By Anthony Turner | Sept. 3, 2023
New York: It’s the end of an era for WVIP 93.5 FM, New York, the station that served the diaspora community for almost 40 years. Jamaican and Caribbean programs on the dial went silent on Thursday, August 31, when the last programs ended at midnight. Hope Media Group, owners of the Christian AC Way FM network and Spanish language Christian Vida Unida, signed on soon after.
Purchasing time on WVIP was not cheap. Independent broadcasters paid between US$500 to US$1,000 per hour and upwards of US$4 million annually to purchase time. Despite this, some of the independent broadcasters said that they were not informed that the station was going off air.
Bobby Clarke, chief executive officer of the Queens-based Irie Jam Media Group, which brokered time on WVIP for more than 30 years, openly shared his displeasure at how things unfolded. “The O’Shaughnessys [owners] disrespected the Caribbean community in a big way,” Bobby Clarke, who is also chairman of The Bridge 99 FM in Kingston, Jamaica, told The Sunday Gleaner.
He disclosed that Irie Jam Media Group began negotiations to purchase WVIP in March this year. Bobby Clarke said that the station was offered to his company for US$13 million dollars, about US$5 million less that the price at which it was sold to Hope Media Group.
“We signed an NDA (non-disclosure agreement) that said I cannot tell anyone, especially block timers on WVIP, as I would not only lose the opportunity to buy the station but lose the opportunity for Irie Jam to continue broadcasting on the station,” Bobby Clarke shared, alleging a breakdown in communication. “When I got the money and everything lined up, they stopped answering the phones,” Bobby Clarke claims.
Una Clarke, who served in the New York City Council from the 40th district from 1992 to 2001 was one of the first prominent Jamaican and Caribbean politicians to comment on the sale and she made a case for political alignment.
“You can figure it out in the final analysis based on who the purchasers are and based on what their goals and objectives are,” Una Clarke stated.
A release on the Hope Media Group (HMG) website dated July 5, said the company “has announced intent to purchase 93.5 WVIP to serve as its New York City outlet for Vida Unida, the Christian media corporation’s Spanish-language music network. The name Vida Unida – or Life Together – is about being united with God, families, and the community. The WVIP-FM signal originates from the Bronx and covers more than 13 million residents in the five boroughs and New Jersey, 3.8 million of which are Hispanic”.
The release quotes Joe Paulo, chief executive officer and president of Hope Media Group, as saying, “If someone had told us that within the first two years from Vida Unida’s Houston launch we would be in nine markets, including three of the top four largest Spanish-speaking markets in the US, we would have not believed it.”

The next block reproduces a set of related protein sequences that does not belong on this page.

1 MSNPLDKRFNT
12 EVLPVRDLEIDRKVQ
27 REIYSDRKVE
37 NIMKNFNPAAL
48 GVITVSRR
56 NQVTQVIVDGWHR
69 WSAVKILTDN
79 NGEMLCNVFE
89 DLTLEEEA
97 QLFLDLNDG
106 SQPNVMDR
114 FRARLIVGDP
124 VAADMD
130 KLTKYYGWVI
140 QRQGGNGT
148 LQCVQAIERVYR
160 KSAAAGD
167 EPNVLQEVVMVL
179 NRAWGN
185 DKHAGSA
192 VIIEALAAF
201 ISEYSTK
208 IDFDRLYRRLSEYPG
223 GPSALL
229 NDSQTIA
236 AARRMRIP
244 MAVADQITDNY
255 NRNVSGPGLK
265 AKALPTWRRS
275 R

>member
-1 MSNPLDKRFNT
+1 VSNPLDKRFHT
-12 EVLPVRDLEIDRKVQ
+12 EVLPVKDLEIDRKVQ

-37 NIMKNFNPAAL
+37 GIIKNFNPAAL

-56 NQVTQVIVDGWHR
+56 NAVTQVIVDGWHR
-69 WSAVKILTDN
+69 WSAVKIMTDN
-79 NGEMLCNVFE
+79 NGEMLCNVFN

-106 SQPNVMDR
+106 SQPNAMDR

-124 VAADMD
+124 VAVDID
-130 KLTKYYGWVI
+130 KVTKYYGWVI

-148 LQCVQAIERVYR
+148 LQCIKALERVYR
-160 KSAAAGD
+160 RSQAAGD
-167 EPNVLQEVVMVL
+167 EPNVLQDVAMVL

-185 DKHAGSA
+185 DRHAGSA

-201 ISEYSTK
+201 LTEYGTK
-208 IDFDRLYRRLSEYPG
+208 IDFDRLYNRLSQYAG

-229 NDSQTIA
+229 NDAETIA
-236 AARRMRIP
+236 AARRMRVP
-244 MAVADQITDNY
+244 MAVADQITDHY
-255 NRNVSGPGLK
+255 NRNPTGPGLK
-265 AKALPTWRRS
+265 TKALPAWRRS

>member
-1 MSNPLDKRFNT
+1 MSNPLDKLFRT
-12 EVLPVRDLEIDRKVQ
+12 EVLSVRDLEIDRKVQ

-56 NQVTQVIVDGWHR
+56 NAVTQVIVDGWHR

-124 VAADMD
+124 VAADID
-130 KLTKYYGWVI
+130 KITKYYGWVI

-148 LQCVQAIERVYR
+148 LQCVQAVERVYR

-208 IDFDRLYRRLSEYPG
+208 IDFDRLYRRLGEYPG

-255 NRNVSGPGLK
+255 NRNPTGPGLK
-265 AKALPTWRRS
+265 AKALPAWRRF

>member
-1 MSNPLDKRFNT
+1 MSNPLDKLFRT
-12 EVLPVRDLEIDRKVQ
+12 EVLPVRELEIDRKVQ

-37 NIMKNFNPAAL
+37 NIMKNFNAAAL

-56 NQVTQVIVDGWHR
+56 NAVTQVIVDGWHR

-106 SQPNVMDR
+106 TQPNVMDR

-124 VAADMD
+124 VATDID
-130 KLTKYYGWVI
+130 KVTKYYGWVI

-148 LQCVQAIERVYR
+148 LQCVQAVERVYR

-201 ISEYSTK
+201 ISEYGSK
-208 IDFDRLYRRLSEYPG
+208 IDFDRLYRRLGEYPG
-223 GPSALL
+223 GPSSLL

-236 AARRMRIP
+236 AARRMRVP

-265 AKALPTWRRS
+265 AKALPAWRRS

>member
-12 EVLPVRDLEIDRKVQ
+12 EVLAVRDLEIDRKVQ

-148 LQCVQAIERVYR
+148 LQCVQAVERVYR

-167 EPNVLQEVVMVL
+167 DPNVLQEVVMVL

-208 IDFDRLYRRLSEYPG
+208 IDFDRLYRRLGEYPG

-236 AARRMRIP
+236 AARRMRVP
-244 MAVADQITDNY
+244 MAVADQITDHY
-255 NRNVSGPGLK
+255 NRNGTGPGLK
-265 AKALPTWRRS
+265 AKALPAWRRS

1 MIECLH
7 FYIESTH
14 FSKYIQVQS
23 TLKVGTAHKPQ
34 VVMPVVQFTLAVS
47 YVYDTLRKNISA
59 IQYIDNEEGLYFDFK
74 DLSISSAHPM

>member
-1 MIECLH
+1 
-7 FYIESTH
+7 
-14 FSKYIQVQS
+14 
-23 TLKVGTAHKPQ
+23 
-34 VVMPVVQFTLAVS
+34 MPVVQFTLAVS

The Sunday Gleaner reached out to Hope Media for a comment on the purchase of the station, but was told that “they are all out for the day and will not be back until Tuesday, with Monday being a holiday”.
Pat Chin, co-founder of New York-based VP Records, expressed concern about the economic impact the sale of WVIP will have on her family business.
“Reminds me of when WLIB was sold some years ago. Our sales dipped,” she informed. “We can build a station for ourselves! That’s what we need to do,” she suggested.
What will happen to former radio broadcasters on WVIP now that the platform has changed its format is the question advertisers and the diaspora community want answered? Bobby Clarke indicated that his team is already in negotiations to purchase another station. “We are in talks to acquire our own station…We have [a] commitment from TD Bank to be part of the investment group,” he noted.
Looking ahead, the Irie Jam head honcho said, “We are also building out a huge digital platform that we had planned to launch in January 2024 as part of the WVIP purchase. So it is not a case [that] we are anti-Internet but I want our platform CGN (Caribbean Global network) to come out the blocks to match Netflix, Hulu … to match I-Heart radio. I am excited for a new beginning. We now have the opportunity to change direction, to seize the opportunity that we have been given.”
Ricardo Bryan, senior vice president at GraceKennedy Foods USA, spoke about WVIP and the history between both companies.
“WVIP has been a reliable pillar in the community which GraceKennedy has used for the past two decades to engage our core consumers and to launch new products. The closure will be truly missed,” he shared.
Asked about his fondest memories at WVIP, Conroy Allison, a 16-year broadcaster at the station said, “It will be difficult for me to pick out two moments from the many I had but it would include my chat with Jamaican broadcaster Alan Magnus on the occasion of his 50th anniversary on radio. I also had a great chat with West Indies cricket captain Clive Lloyd. I was able to get him to divulge many of his finest moments in his career.”
Among the popular Caribbean programmes and personalities impacted by the sale of WVIP are DJ Roy, Dub Master Chris, Irwine Clare, Killa Boo ( Irie Jam Radio); Squeeze ( Linkup Radio); Conroy Allison ( Winner’s Circle Radio); Ras Clem ( Groovin Radio); Carl B Moxie ( Wake Up Radio); Keeling Backford and David Warren ( The Keeling Beckford Showcase) and Avril ( ER Radio), among others.
WVIP was owned by the late Bill O’Shaughnessy, who died in May 2022 at age 84.